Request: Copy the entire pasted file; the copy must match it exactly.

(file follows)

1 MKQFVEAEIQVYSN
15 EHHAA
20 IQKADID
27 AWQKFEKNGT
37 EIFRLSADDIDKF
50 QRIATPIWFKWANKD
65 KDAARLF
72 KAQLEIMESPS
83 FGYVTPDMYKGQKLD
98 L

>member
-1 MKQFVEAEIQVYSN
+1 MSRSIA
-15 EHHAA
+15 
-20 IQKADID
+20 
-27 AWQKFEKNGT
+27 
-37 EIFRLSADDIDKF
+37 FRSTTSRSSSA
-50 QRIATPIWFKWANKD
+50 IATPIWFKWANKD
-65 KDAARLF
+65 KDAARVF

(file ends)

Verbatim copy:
1 MKQFVEAEIQVYSN
15 EHHAA
20 IQKADID
27 AWQKFEKNGT
37 EIFRLSADDIDKF
50 QRIATPIWFKWANKD
65 KDAARLF
72 KAQLEIMESPS
83 FGYVTPDMYKGQKLD
98 L

>member
-1 MKQFVEAEIQVYSN
+1 MSRSIA
-15 EHHAA
+15 
-20 IQKADID
+20 
-27 AWQKFEKNGT
+27 
-37 EIFRLSADDIDKF
+37 FRSTTSRSSSA
-50 QRIATPIWFKWANKD
+50 IATPIWFKWANKD
-65 KDAARLF
+65 KDAARVF